At the same time, Trump himself is no stranger to misleading fundraising appeals. His team often sends a dozen or more appeals in a day to gin up money, often with suspect claims, like saying donations will be matched 700 percent.

In one small example on Friday, a text message to Trump’s fundraising list began, “LIVE FROM MAR-A-LAGO! Pres Trump: It’s me, your FAVORITE President.” But Trump is not at Mar-a-Lago, having moved for the summer to his golf club in Bedminster, N.J.

The former president has complained that some of the emails from his team are “cheesy” and that they are annoying his supporters, in the words of one adviser, who, like others quoted in this report, spoke on the condition of anonymity to discuss internal deliberations. At one point, Trump told his team to slim down the emails, but he was then advised that would cost his PAC money, which he did not want, another adviser said.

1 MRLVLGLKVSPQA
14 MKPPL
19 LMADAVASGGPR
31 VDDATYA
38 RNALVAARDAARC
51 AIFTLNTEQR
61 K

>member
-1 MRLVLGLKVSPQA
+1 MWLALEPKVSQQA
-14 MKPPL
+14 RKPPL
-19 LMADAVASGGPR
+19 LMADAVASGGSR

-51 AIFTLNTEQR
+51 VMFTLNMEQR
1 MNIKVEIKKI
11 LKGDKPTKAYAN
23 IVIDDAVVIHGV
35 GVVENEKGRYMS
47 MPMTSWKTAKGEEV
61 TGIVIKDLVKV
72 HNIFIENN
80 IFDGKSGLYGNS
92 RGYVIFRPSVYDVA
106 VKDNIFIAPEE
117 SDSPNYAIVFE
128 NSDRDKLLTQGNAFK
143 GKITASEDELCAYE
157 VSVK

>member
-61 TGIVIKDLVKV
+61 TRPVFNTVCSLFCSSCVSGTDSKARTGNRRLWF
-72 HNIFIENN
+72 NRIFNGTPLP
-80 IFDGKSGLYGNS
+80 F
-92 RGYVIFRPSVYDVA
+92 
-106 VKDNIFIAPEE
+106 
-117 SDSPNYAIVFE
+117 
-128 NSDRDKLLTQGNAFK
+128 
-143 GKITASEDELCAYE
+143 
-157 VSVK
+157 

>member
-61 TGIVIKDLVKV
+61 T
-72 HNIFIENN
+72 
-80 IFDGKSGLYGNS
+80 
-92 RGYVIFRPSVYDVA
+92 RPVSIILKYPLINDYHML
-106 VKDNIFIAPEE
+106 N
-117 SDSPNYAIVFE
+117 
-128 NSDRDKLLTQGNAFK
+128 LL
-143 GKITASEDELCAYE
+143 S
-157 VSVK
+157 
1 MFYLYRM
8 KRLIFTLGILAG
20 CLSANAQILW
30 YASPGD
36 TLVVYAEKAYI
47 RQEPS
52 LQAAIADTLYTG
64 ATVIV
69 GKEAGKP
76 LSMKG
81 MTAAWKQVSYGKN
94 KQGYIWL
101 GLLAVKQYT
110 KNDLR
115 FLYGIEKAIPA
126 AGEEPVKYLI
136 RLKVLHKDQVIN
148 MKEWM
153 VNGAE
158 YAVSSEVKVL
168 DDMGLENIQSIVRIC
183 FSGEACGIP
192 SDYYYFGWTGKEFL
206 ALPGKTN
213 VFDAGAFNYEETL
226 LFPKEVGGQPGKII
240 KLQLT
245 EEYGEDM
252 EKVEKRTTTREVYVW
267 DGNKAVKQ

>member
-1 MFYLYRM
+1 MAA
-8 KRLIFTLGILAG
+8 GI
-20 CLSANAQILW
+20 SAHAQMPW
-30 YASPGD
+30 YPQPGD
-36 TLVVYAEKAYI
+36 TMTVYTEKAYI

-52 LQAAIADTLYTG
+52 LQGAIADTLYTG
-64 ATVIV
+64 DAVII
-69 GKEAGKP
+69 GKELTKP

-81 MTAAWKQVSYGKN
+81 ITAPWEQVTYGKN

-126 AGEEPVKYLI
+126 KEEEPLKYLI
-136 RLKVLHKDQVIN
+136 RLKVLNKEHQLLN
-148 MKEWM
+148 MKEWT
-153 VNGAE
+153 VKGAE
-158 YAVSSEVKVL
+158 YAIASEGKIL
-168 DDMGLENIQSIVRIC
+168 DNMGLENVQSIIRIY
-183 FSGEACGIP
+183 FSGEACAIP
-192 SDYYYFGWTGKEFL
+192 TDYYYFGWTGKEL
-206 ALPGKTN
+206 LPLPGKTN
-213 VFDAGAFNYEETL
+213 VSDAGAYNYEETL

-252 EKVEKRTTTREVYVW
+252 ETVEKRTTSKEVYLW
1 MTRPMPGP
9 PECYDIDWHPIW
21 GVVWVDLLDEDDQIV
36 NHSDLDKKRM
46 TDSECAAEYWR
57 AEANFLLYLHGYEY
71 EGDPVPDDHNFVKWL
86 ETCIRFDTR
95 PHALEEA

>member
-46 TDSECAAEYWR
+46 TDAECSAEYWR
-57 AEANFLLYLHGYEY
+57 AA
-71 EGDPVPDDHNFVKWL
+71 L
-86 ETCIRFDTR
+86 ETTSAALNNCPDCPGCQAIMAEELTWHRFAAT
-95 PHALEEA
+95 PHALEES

The data-driven consultants behind the unaffiliated appeals have honed their craft to the limits of absurdity, because in online fundraising there is no reward for coloring inside the lines and little punishment for fooling donors. Frequently, solicitations are designed to trick donors into thinking they are giving to Trump himself, a misrepresentation belied only by the fine print.

One recent text message solicitation from Sen. Bill Hagerty (R-Tenn.), a recent golf partner of the president who is not running for election this year, urged donors to renew their “2022 official Trump Membership” or “be labeled a Joe Biden supporter.”

“You do NOT want to disappoint Pres. Trump,” the message said, without any mention that it was from Hagerty’s campaign. A link led donors to a webpage with a photo of Trump and a countdown clock, alongside text warning that the reader has only “60 minutes to correct the record.” A single line of smaller text on that page discloses that contributions benefit Hagerty’s campaign.

The Brnovich campaign did not respond to requests for comment; the Hagerty campaign declined to comment. Among those advising the Brnovich campaign is National Public Affairs, a consulting firm founded by two veterans of Trump’s own campaign team: former Trump 2020 campaign manager Bill Stepien and former deputy campaign manager Justin Clark.